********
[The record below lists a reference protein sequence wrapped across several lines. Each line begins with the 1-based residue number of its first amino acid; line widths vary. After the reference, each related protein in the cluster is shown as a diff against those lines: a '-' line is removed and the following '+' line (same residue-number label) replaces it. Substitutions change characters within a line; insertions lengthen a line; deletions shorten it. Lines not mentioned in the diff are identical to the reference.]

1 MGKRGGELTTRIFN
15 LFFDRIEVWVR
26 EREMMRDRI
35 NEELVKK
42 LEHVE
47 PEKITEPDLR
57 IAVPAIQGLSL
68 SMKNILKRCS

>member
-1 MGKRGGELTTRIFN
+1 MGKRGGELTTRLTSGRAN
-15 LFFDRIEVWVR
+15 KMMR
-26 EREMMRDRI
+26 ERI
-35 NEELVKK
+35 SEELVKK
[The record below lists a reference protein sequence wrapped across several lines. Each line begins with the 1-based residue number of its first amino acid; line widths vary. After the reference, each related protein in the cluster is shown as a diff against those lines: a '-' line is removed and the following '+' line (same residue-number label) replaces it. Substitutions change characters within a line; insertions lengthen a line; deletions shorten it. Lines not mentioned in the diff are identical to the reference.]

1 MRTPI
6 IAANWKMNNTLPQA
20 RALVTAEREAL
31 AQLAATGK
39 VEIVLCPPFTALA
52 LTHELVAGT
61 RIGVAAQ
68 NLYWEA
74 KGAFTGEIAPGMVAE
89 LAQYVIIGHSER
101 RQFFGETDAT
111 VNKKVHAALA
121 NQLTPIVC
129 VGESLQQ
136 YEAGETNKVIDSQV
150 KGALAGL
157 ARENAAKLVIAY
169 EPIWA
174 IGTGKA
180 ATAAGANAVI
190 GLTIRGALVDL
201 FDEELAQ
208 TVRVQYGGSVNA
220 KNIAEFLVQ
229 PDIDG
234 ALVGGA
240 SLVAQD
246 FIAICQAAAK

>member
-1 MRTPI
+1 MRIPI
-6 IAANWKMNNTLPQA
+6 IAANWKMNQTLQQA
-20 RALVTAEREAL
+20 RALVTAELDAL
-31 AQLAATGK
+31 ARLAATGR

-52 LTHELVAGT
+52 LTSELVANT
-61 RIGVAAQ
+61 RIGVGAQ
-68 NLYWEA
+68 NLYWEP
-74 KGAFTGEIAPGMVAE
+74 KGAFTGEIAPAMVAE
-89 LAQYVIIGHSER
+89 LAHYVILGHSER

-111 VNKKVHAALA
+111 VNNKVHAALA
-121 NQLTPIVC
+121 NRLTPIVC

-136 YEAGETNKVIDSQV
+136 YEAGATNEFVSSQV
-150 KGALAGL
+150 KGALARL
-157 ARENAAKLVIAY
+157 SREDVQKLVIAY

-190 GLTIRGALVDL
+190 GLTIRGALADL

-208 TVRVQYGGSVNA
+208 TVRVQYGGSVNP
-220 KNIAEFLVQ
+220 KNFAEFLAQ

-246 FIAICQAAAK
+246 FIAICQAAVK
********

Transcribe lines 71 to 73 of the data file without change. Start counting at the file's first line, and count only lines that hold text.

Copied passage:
-136 YEAGETNKVIDSQV
+136 YEAGATNEFVSSQV
-150 KGALAGL